New York City ear, nose and throat specialist, Dr. Yael Halaas stopped by recently to share tips on how to prevent the dreaded cold and flu this winter season, ways to treat it, common myths and how to tell if you’re suffering from allergies or a cold.
Candace: What are some simple steps we can take to prevent ourselves from getting sick this season?
Dr. Yael Halaas: “Well, you know as soon as the cold weather hits we really want to be proactive in keeping ourselves healthy, and prevention is always the goal. And it sounds so simple but washing the hands is so important. So many times an infected colleague or a friend at school comes in with their cold, sneezes onto their hand instead of onto their elbow which would be so much more helpful and then they touch a surface that we’re going to touch- a computer screen, a door knob, a light switch and you know we come there, we touch that a couple hours later and we find that we’re getting sick too, so washing your hands before you touch your eye, your nose or your mouth is so important. And if you’re on the go, just use one of those alcohol based hand sanitizers.”
Candace: What can we do if we already feel like we’re getting sick?
Dr. Yael Halaas: “So, you know it’s inevitable that something is going to catch us and within the first 24 hours of that first symptom, be it a stuffy nose or a uncomfortable tickle in the throat, I highly recommend taking something like Cold-EEZE zinc lozenges. I always keep two or three in my purse or the little oral spray bottle because it’s really so helpful; and we have found this borne out by clinical studies that it can decrease the duration of your cold by almost 50% and when you do that you’re not only going to be actually starting to feel better but actually getting better faster. And the way that actually Cold-EEZE does that is by releasing activated zinc ions into the mouth and that’s important that you’re using a zinc gluconate to do that because you really want those activated zinc ions to block the binding of the virus to the lining of our mouths and throats and that’s what’s going to prevent the virus from really getting us sick; and it’s been really borne out by really excellent studies coming from the Cleveland Clinic and Dartmouth College.”
Cold-EEZE – Cold-EEZE.com
Candace: How can you tell if it’s a cold or if you’re experiencing something like hay fever or allergies?
Dr. Yael Halaas: “That’s a great question and people really need to know the answer to that and sometimes it can be a little tricky to tell; so some of the ways we can do that is to really break it down. Allergies are going to be coming from something in the air by a pollen count, by something that is a dust mite; something you’re being exposed to at certain times, be it times of the day or times of the year, so if your allergies chronically happen in spring-time, in summer and early fall, you might tend to think allergy. If it’s happening a lot at night it might be a dust mite allergy; but you’re going to have symptoms that kind of go along more with allergy and that’s going to be more the itchy eyes, the itchy nose. With colds you’re going to have less of that itchiness and it’ll often be when someone else has just recently been ill and again it’s going to stick more with the stuffy nose, and the post-nasal drip and the tickle in the throat but without some of those itchy symptoms.”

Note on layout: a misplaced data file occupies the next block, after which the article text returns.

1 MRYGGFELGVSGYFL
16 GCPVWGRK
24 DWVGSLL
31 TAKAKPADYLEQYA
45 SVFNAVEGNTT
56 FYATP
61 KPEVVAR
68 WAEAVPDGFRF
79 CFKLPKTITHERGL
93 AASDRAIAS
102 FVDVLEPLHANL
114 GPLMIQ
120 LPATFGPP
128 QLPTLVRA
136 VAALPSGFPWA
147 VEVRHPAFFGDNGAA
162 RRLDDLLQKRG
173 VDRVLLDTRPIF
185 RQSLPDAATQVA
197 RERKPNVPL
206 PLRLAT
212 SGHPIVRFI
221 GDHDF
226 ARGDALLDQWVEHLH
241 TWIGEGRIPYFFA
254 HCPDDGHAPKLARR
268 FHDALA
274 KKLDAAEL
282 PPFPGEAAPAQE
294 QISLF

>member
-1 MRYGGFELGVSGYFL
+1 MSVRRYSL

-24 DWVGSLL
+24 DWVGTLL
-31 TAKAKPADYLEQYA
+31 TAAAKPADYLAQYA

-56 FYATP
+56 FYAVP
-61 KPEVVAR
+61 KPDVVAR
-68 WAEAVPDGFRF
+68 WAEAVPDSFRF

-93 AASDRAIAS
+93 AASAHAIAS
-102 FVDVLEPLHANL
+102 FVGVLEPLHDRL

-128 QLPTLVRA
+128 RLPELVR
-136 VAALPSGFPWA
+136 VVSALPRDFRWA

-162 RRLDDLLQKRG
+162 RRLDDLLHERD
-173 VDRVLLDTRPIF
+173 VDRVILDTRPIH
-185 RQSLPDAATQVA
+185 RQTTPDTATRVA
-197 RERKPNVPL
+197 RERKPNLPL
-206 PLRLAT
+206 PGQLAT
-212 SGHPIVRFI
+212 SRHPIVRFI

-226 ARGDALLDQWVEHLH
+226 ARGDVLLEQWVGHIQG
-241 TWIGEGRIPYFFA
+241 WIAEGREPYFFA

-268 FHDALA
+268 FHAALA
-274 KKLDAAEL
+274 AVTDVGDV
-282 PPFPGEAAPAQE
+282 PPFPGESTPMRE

Candace: How important is diet and exercise?
Dr. Yael Halaas: “Diet and exercise are actually important too. Diet starts with taking a good amount of water in every day, you really want to have eight 8-oz. glasses of water daily. Diet also is important, you really want to make sure you’re having a well balanced diet with lots of healthy vitamins and essential nutrients to help keep that immune system with all of the fighting power that it needs. And then exercise actually has been shown to be helpful as well; a moderate form of exercise can actually give a boost to the immune system.”
Candace: Should you exercise when you have a cold or the flu?
Dr. Yael Halaas: “That’s actually a very good question as well. A little bit of exercise is fine when you have the cold; flu is a different story because whenever you start to have fever, then your body is having a little bit of a harder time regulating its body temperature, so exercise might be a little bit putting it over the edge. So with flu you’re going to have more systemic problems, I’m going to actually recommend that you keep away from the gym and you keep yourself really well hydrated.”
Candace: There’s so many myths when it comes to getting sick such as going outside with wet hair, temperature change; are any of them true?
Dr. Yael Halaas: “Well, you know you think because we call it a cold, you get it from the cold weather but that’s actually not the case; it’s a bit of a myth. You know it’s not smart to go outside without a hat and to be freezing cold but it doesn’t actually make you sick. It’s the viruses that are making you sick. A myth that actually has some truth to it is chicken soup, there’s a few studies that show that homemade chicken soup actually really do seem to boost the immune system.”
Candace: Do you have any additional tips or information you’d like to share this morning?
Dr. Yael Halaas: “Again just to urge the importance of a couple of things- one: sneeze into the crook of your arms instead of your hands and wash your hands as frequently as possible.”
Candace: Where can we go for more information?
Dr. Yael Halaas: “For more information you can go to Cold-EEZE.com or search for Cold-EEZE on facebook and for more general colds and flu information you can go to CDC.gov.”